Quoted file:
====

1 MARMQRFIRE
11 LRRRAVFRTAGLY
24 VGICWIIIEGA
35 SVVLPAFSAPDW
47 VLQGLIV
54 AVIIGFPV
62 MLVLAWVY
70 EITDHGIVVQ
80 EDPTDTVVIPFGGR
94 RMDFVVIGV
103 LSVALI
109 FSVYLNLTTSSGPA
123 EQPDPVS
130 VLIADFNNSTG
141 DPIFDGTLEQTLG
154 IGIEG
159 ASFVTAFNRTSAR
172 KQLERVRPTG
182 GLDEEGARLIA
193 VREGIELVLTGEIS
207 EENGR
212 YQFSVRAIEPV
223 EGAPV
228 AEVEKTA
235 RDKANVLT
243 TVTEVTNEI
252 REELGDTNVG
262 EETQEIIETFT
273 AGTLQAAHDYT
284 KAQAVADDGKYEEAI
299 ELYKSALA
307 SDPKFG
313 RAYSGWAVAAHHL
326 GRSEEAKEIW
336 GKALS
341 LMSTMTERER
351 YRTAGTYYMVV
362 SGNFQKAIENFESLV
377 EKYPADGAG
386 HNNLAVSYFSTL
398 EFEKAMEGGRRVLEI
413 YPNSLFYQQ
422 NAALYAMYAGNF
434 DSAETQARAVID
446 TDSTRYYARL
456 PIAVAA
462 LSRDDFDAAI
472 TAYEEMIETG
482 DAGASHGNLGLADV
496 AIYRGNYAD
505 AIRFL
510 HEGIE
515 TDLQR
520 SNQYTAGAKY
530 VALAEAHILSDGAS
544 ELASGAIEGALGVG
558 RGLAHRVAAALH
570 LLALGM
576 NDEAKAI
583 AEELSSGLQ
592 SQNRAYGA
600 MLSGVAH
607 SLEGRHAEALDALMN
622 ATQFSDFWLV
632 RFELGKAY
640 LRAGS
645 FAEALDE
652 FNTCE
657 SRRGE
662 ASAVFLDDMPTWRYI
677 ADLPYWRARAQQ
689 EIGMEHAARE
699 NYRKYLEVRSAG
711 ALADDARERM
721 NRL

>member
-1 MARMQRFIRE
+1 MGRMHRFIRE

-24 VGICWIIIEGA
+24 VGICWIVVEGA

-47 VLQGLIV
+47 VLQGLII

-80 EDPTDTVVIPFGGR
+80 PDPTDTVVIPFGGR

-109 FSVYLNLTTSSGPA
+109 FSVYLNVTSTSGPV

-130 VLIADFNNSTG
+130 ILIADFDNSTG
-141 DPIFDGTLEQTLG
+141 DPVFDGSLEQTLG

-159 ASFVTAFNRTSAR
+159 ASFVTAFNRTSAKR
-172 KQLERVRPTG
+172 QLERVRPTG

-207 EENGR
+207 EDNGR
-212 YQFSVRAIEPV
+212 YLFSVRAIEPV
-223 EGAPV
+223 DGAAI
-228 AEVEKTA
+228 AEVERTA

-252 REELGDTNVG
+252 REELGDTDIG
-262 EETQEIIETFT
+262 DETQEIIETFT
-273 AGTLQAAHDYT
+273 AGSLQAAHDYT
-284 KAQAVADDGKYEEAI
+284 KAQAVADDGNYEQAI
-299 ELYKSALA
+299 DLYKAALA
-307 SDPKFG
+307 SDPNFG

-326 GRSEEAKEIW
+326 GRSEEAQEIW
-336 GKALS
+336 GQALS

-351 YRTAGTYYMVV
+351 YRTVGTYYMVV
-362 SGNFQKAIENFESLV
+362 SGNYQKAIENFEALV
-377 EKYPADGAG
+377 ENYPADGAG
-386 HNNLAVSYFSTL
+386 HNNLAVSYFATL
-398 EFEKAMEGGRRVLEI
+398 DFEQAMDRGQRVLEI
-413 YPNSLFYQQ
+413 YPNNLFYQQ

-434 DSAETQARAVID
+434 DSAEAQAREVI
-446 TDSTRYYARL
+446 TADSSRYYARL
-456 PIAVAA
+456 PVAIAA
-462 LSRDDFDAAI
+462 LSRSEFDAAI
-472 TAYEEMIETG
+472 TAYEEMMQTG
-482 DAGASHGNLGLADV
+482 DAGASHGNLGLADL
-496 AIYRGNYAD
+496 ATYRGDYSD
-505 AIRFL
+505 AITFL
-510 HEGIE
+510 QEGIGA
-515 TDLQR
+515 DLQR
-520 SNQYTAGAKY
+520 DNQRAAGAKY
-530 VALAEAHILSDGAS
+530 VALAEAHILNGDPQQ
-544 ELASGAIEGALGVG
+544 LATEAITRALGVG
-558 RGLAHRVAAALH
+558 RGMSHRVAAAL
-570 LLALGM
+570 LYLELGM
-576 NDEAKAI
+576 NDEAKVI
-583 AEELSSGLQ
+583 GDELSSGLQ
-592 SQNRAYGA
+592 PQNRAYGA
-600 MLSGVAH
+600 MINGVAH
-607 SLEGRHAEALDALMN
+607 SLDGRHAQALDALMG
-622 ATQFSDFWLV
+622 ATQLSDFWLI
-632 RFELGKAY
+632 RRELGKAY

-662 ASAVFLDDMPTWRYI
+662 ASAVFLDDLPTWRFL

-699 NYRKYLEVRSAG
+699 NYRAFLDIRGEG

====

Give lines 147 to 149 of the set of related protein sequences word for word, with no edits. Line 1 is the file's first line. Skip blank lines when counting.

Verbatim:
-510 HEGIE
+510 QEGIGA
-515 TDLQR